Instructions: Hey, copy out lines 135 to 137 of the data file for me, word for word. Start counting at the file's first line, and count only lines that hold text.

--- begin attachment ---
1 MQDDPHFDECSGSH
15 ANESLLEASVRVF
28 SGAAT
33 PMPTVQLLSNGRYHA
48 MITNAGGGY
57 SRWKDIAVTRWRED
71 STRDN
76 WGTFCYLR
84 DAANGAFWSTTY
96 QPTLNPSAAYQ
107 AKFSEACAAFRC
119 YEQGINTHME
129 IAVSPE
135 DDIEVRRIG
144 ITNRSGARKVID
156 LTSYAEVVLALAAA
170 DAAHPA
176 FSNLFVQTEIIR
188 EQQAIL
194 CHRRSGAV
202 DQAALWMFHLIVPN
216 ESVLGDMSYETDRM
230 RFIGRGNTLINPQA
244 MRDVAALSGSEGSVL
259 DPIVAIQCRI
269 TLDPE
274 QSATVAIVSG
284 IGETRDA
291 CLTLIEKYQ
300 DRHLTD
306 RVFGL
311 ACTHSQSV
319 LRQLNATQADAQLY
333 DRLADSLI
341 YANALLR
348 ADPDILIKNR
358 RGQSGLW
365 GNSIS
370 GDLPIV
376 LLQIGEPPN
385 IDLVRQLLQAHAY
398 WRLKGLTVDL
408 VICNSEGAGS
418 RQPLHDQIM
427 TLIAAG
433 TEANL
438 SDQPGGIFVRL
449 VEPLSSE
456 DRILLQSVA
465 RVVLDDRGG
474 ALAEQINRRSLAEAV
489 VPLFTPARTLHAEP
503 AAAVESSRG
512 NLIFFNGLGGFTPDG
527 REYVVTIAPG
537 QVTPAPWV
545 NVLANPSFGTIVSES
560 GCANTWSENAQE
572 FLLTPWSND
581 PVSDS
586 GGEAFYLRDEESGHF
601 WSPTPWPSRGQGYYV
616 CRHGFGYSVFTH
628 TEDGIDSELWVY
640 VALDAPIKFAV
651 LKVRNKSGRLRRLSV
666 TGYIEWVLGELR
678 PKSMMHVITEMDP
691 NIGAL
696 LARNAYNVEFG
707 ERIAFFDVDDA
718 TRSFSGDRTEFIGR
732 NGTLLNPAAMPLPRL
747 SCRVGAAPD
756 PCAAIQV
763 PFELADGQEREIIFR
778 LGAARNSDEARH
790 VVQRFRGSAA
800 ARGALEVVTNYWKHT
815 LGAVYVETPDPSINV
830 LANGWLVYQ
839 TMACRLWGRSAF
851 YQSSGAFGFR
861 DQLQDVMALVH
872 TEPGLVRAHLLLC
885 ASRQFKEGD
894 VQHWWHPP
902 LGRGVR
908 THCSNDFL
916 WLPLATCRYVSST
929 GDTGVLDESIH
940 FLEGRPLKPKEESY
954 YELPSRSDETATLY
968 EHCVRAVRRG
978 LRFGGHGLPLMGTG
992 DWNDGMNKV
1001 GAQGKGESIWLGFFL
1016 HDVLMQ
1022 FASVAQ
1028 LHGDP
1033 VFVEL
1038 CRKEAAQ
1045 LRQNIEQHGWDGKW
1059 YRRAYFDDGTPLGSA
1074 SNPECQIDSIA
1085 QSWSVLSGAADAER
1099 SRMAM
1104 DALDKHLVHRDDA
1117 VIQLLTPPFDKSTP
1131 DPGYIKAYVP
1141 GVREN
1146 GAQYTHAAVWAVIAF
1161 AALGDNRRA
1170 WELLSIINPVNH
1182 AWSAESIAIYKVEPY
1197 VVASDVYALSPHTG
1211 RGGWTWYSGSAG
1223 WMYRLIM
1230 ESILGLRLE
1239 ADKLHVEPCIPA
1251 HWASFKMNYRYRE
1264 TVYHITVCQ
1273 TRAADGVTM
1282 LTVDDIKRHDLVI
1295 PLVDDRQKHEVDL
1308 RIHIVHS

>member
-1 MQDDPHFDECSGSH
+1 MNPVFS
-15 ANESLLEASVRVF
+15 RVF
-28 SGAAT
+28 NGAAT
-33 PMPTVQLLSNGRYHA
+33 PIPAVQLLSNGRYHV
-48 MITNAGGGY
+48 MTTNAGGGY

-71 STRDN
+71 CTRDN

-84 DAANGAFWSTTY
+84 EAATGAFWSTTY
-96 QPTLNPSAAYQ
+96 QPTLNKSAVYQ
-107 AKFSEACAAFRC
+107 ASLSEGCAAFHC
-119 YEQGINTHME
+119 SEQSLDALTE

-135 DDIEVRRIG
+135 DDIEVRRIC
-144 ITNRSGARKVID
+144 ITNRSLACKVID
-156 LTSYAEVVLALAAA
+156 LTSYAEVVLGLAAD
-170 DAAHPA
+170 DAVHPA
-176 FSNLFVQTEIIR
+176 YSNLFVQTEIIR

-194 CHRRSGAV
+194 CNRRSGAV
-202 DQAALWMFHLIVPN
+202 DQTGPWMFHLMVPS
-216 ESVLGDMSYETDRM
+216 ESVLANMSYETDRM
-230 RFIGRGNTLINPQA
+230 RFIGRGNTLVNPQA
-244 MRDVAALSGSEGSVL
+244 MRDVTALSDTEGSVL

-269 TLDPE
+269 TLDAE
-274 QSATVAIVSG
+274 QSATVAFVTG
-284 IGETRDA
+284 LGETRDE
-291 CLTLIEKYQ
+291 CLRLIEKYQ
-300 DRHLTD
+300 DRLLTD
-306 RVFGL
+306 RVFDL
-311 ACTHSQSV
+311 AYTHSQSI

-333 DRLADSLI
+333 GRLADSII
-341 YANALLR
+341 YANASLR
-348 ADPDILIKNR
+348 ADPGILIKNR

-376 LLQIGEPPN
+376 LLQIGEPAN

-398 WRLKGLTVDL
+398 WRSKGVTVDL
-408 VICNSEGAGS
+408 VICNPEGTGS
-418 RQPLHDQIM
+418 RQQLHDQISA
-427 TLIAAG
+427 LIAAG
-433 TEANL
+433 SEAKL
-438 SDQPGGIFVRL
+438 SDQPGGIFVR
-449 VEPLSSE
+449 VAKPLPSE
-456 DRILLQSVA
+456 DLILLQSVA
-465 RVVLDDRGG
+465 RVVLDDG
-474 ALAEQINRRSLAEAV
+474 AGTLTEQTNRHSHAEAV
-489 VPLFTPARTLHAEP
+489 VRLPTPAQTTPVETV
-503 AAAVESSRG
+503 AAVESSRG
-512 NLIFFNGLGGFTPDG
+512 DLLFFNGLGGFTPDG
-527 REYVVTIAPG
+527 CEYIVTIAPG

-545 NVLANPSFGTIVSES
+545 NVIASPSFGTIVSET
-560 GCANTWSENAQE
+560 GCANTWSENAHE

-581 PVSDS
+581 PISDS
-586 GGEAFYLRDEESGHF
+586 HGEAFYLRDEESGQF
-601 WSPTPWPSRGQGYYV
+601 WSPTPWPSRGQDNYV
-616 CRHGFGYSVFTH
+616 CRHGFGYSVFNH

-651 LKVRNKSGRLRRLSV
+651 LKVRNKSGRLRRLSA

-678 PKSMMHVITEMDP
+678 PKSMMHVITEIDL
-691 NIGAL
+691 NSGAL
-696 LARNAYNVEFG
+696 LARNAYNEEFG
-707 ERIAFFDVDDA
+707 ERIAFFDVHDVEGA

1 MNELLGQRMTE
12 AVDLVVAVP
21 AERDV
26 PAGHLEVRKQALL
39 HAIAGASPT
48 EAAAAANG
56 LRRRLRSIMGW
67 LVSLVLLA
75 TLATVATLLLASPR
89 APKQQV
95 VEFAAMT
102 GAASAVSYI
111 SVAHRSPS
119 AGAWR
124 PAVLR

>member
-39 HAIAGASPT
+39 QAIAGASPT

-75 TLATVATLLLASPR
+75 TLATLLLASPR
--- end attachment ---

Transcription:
+33 PIPAVQLLSNGRYHV
-48 MITNAGGGY
+48 MTTNAGGGY